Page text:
Is Apple Music really going to launch on 30 June with many prominent indie labels missing? The prospect is looking ever closer, with British indie body AIM yesterday warning its members off the deal currently being offered by Apple – joining its US counterpart A2IM in that view.
“Having now had over a week to reflect on the launch of Apple Music we are not satisfied that the deal being offered under this new initiative is fair or equitable to independent music companies,” wrote AIM boss Alison Wenham in a letter to members.
She went on to admit that Apple Music has “great potential” to “help further develop existing streaming markets and open up new ones around the world”, but as in A2IM’s case the main issue is Apple’s desire to not pay royalties for the three-month free trial of its new service.
“The main sticking point is Apple’s decision to allow a royalty free, 3-month trial period to all new subscribers,” wrote Wenham. “This is a major problem for any label that relies on new releases rather than deep catalogue as the potential for this free trial to cannabalize not only download sales, which remain a very important revenue stream, but also streaming income from other services, is enormous.”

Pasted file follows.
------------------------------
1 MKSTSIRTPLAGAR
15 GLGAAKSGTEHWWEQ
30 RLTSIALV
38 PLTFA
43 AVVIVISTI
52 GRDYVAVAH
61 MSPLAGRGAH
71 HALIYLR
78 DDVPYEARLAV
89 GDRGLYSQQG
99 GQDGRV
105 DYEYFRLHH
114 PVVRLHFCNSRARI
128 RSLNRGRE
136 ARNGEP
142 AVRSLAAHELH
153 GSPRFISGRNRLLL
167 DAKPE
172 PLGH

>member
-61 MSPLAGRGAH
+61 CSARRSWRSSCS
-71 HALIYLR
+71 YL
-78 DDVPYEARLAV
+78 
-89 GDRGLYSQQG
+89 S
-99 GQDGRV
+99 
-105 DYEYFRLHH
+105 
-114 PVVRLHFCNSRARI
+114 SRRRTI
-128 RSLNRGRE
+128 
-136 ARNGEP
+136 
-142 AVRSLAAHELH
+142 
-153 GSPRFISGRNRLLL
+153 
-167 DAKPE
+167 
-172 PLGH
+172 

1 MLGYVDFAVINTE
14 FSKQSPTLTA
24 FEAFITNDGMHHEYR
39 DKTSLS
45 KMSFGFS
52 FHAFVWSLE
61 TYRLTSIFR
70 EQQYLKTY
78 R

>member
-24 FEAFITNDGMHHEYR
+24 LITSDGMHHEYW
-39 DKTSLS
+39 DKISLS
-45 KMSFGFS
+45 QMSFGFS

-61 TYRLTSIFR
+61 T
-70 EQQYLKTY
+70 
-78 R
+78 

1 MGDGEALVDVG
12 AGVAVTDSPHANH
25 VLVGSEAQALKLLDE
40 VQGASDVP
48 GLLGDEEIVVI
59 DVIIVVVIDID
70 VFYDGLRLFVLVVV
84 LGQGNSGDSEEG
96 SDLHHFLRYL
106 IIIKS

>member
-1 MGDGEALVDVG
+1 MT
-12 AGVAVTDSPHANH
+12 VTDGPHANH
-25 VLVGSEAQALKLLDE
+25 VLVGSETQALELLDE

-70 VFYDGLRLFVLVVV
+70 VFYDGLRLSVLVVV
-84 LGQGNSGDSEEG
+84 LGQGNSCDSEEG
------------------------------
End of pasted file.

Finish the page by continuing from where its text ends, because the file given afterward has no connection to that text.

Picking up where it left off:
Apple says it has signed deals with several large independent labels, but with a revision of its trial-payout plans unlikely, it seems Apple Music may be missing some prominent independent artists from its on-demand tier, at least, when it goes live at the end of the month.
Comments made by licensing agency Merlin’s boss Charles Caldas to Music Ally earlier this month – “I think people will notice the cost of Apple getting into the streaming business with those major labels” – come to mind at this point, as do the claims by Merlin and others that indie labels have been punching above their traditional market-share weight on streaming services like Spotify.